Joining the CCF offers a number of opportunities to take on responsibility, and develop leadership skills. Find out more about the roles and ranks cadets and adults can hold in the organisation.
Ranks and responsibilities for cadets
As cadets progress through their time with the CCF, they are encouraged to take responsibility for themselves and gradually for others. In the early stages, this will involve looking after their uniform and kit, and developing self-discipline and organisational skills to successfully complete their basic training. As they develop their own skills, they may also be given the opportunity to take responsibility for a small group of cadets as a junior non-commissioned officer (JNCO).
As JNCOs develop their leadership skills and grow in confidence, they may be asked to step up to the next level and become a cadet senior non-commissioned officer (SNCO). These cadets support the adult volunteers to run activities, deliver lessons, and plan future training for junior cadets.
Roles for adult volunteers
There are a number of different roles adult volunteers can take on within the CCF. Adult volunteers can come from any part of the school staff, and it’s also quite common for former pupils, parents or other members of the community with links to the school to also get involved.
If you are interested in joining your local CCF as an adult volunteer, please get in touch with the school directly. Volunteer recruitment is carried out locally by individual CCF Contingents, and volunteers who are not from the school staff will need to undergo Disclosure Barring Service (DBS) checks before appointment.
The majority of adults involved in the CCF will join as an Officer, which is a uniformed role. Each service has a slightly different selection and appointment process for CCF Officers, which may include an interview. Those taking on the role will also complete a Security Clearance (SC) check.
Officers in the CCF will be involved in the planning and administration of the group, organising activities and trips. They may also be involved in delivering practical training to cadets and will have the opportunity to take a number of specialist courses, to allow them to deliver high quality training to the cadets.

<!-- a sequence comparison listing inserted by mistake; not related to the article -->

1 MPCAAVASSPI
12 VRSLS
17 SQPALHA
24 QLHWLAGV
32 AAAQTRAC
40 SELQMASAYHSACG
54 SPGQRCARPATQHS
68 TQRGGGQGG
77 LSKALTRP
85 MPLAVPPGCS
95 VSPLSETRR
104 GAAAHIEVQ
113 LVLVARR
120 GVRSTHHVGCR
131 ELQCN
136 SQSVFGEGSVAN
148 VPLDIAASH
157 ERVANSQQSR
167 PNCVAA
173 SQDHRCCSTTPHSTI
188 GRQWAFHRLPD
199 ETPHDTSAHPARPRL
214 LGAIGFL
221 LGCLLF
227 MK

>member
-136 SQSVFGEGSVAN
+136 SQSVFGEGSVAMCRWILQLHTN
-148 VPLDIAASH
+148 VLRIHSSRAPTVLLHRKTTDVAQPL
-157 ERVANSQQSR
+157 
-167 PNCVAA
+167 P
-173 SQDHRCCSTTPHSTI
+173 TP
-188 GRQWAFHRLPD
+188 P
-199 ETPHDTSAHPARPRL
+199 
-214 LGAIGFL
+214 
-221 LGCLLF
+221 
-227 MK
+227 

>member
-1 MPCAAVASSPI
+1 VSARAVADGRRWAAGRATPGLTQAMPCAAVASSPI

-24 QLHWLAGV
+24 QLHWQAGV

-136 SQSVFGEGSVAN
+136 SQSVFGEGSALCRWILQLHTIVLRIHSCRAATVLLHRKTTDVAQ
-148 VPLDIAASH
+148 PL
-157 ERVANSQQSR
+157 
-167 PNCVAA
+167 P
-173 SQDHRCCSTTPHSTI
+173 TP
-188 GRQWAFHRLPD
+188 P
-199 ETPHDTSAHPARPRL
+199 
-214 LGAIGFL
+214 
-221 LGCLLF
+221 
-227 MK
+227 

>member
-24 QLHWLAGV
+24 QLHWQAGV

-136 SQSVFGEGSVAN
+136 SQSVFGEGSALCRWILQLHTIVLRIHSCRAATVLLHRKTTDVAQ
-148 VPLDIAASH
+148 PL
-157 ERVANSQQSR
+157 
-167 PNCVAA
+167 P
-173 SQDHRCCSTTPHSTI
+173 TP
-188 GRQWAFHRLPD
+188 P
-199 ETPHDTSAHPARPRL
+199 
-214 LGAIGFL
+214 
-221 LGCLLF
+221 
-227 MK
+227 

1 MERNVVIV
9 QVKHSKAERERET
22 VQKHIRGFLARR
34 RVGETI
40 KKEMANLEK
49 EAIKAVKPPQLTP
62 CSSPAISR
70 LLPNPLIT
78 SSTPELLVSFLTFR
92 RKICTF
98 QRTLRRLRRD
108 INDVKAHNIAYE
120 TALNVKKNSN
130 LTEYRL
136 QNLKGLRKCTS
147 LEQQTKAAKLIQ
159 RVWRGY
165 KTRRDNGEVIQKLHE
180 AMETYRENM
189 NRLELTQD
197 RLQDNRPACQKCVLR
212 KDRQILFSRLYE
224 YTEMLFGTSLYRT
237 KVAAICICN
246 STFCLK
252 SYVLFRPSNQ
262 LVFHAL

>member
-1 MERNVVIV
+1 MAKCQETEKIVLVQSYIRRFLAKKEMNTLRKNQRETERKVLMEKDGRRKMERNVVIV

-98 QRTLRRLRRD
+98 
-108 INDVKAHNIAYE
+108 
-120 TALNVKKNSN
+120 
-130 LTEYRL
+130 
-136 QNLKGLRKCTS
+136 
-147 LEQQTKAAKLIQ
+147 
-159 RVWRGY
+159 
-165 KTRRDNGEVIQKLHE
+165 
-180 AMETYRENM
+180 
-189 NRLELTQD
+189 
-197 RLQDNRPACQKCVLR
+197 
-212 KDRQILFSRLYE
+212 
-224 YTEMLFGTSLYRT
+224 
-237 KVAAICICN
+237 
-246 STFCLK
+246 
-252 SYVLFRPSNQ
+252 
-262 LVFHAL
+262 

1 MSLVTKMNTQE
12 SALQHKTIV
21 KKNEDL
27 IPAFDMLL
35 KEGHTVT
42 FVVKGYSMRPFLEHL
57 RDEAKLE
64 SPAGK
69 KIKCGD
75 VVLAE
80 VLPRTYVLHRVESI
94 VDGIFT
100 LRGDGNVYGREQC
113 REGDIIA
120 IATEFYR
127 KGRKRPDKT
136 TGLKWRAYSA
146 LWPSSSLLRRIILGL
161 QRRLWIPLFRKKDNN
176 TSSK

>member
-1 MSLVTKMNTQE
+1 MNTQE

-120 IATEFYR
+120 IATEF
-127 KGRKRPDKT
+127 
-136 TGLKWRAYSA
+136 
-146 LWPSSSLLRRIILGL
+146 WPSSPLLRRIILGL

Many of the courses on offer through the CCF, for example in expedition training or sports, are run by national governing bodies, meaning that they are a national level qualification, which can also be used outside of the CCF.
Non-commissioned Officer (NCO)
NCOs take an active role in delivering training at the unit, with a particular focus on marching, uniform standards, and maintaining standards of behaviour (drill, dress and deportment). Currently, NCOs are only appointed in CCF (Army) sections.
Civilian Instructor (CI)
Cis may be invited to join the CCF to assist with specialised aspects of training, expeditions or adventurous training.
Ultimately the headteacher of the school is responsible for the CCF. However, the day-to-day involvement of headteachers varies, and each standalone CCF will also have a Contingent Commander. This officer is responsible for the day-to-day running of the CCF at the school and manages each of the different sections. Where the CCF has more than one section, Section Commanders will be appointed to lead on the Service-specific aspects of training.
These leadership roles offer huge potential for personal and professional development, giving experience of line management, risk assessments, liaison with external bodies (such as affiliated units) and large-scale coordination of extra-curricular activities.